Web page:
Property taxes due; appeal is unsettled
B.G. property owner told to pay on disputed value; next bill may be adjusted
Saturday, April 21, 2012
Who gets what
To see in detail how your tax money is spent, go to http://www.clark..... Click “property information,” then “Clark County Property Information Center.” Enter your address. When your account summary comes up, click “taxes,” then “tax distribution.”
Less than 1 percent of Clark County property owners challenge assessed values, but count Peter van Schoonhoven among those who did after receiving notice last fall that the county believes his Battle Ground-area home and land are worth a total of $581,462.
Van Schoonhoven said his challenge was the first he’s filed since buying his home in 1986 because, until now, he always thought the assessed value was reasonable.
His value was reduced by 5 percent in 2010 and another 0.5 percent in 2011; he thought it should have dropped more and be placed closer to $480,000.
He looked at the comparable properties the county used in assessing his property and didn’t think they were comparable. He lives on less than three acres, and one of the “comparables” was a house on 35 acres that sold for $1.1 million.
But what prompted van Schoonhoven to contact The Columbian is that first-half property taxes are due April 30 and he has yet to hear from the county on his appeal. He said he was told by an employee in the assessor’s office that a reevaluation would be completed by January.
Clark County Assessor Peter Van Nortwick said Friday that people who have a pending appeal don’t get an extension, and any adjustment in property taxes will be applied to second-half taxes. Van Nortwick, who was elected in 2010, said he’s striving to finish assessments earlier to give more time to resolve challenges before taxes are due.
He said most people appeal because they feel their property has been assessed too high; some property owners appeal every year.
Van Nortwick, who supported unsuccessful legislation that would have allowed counties to charge commercial property owners up to $500 to appeal their assessed values, told county commissioners in February that, since taking office, he was surprised to learn that commercial property owners who own dozens of parcels routinely appeal their assessed values but don’t provide any supporting documents.
A filing fee would cut down on the number of automatic appeals and help reimburse the county for its costs, Van Nortwick said.
Commissioners didn’t endorse the legislation, however; Steve Stuart and Marc Boldt agreed with Tom Mielke, who said he didn’t think people should have to pay.
For the purpose of this year’s taxes, the assessed values are based on 2010 sales.
When notices were mailed in October, Van Nortwick said assessment changes varied throughout the county, with some neighborhoods seeing no change or a slight increase. Other neighborhoods saw declines, but not as dramatic as during the recession.
Van Nortwick said he aims to hit 95 to 97 percent of market value. When campaigning in 2010, he criticized the office’s inability to assess properties at 100 percent of market value. According to the Department of Revenue, Clark County at the time was assessing properties at 92 percent of market value, above the state average of 87 percent.
On Friday, Van Nortwick said that a goal of 100 percent of market value means some properties will assessed too high.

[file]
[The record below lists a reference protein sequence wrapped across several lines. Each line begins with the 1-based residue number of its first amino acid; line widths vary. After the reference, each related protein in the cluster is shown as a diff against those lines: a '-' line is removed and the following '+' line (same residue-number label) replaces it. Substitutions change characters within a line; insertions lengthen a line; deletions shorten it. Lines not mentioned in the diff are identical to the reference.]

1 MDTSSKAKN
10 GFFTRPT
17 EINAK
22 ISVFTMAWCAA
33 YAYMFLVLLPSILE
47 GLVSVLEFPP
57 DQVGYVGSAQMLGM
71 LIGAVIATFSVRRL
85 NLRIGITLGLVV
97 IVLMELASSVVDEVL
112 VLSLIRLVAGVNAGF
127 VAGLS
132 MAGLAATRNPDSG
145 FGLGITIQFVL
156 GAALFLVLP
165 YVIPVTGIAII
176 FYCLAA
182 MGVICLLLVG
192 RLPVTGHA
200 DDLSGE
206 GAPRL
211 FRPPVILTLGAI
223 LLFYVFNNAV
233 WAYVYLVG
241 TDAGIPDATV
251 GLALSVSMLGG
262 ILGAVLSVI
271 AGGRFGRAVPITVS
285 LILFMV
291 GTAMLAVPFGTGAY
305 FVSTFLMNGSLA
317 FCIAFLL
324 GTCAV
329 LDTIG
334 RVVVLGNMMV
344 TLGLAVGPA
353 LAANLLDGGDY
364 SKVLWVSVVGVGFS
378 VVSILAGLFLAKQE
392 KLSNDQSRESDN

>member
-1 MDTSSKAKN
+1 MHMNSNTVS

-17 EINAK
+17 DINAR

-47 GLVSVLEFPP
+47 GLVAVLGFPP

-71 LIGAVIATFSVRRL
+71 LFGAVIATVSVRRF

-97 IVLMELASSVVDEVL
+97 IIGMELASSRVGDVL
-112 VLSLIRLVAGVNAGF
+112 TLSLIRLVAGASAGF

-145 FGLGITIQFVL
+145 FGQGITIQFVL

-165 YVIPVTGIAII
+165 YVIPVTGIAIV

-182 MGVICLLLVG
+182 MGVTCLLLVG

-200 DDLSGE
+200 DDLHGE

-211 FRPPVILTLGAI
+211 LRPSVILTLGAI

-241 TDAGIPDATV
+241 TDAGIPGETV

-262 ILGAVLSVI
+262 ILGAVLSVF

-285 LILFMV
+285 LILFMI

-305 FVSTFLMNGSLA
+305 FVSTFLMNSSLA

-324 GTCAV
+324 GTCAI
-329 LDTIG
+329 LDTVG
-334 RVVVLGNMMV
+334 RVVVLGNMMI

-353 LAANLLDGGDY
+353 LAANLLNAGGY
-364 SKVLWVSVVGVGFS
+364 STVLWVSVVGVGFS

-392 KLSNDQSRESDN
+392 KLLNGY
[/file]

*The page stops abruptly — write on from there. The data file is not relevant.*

In 2011, 1,154 property owners filed challenges, up from 980 owners in 2010 but below the five-year high of 2,588 challenges filed in 2009.
In 2010, 211 appeals went to the Board of Equalization, 24 are still pending, and the rest were settled with the assessor’s office or withdrawn or are still pending.
Lower value, higher rate
Van Nortwick said he’s frequently asked why a decline in value doesn’t translate into a lower tax bill.
Under the budget-based system, if property values go down, tax rates go up. In August, the state Department of Revenue said the average single-family residential property tax bill increased in Clark County from 2010 to 2011 by $134. People in the Battle Ground and Evergreen school districts were hit the hardest because of voter-approved levy increases.
The state also said that a significant drop in property values pushed Clark County to have the highest average property tax levy rate in the state. The average single-family residential property tax bill was $2,707, on point with the statewide average tax bill of $2,718.
Free online option
There are 168,561 property accounts, said Treasurer Doug Lasher, whose office collects property taxes.
Lasher said Friday that 1,100 of those taxpayers have registered to receive property tax billings and make payments online for free using a third-party vendor.
The new method required a legislative fix that was championed in 2010 by Rep. Tim Probst, D-Vancouver and Sen. Craig Pridemore, D-Vancouver.
To sign up, go to http://doxo.com/clarkcounty.
Clark County does let homeowners pay property taxes online via Visa, MasterCard, Discover, and electronic check, but those payments are subject to a nonrefundable convenience fee charged by a third-party payment processor.
Lasher said his office has received a total of 1,235 payments online.
Taxpayers whose bills are not paid through a mortgage company and who do not want to go to the treasurer’s office can pay current tax statements at any Clark County branch of First Independent Bank.
Payment must be accompanied by an original, current statement.
Delinquent taxes must be mailed or brought to the treasurer’s office at the Clark County Public Service Center, 1300 Franklin St.
Mailed tax payments should be sent to Clark County Treasurer, P.O. Box 9808, Vancouver, WA 98666-8808. Payments must be postmarked by April 30.
Duplicate tax statements are available from http://www.clark.wa.gov/treasurer or 360-397-2252.
Stephanie Rice: 360-735-4508 or firstname.lastname@example.org.